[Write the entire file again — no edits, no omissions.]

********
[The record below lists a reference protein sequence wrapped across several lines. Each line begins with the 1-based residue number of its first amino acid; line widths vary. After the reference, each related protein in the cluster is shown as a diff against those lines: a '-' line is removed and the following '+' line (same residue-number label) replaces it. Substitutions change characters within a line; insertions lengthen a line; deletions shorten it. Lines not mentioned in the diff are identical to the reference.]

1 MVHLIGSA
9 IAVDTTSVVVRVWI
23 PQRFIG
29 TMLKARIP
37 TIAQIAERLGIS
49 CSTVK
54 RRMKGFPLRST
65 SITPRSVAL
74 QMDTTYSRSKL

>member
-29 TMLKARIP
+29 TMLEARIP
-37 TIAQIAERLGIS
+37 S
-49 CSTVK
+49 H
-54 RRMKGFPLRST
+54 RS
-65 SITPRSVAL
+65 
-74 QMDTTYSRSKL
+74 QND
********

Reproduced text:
[The record below lists a reference protein sequence wrapped across several lines. Each line begins with the 1-based residue number of its first amino acid; line widths vary. After the reference, each related protein in the cluster is shown as a diff against those lines: a '-' line is removed and the following '+' line (same residue-number label) replaces it. Substitutions change characters within a line; insertions lengthen a line; deletions shorten it. Lines not mentioned in the diff are identical to the reference.]

1 MVHLIGSA
9 IAVDTTSVVVRVWI
23 PQRFIG
29 TMLKARIP
37 TIAQIAERLGIS
49 CSTVK
54 RRMKGFPLRST
65 SITPRSVAL
74 QMDTTYSRSKL

>member
-29 TMLKARIP
+29 TMLEARIP
-37 TIAQIAERLGIS
+37 S
-49 CSTVK
+49 H
-54 RRMKGFPLRST
+54 RS
-65 SITPRSVAL
+65 
-74 QMDTTYSRSKL
+74 QND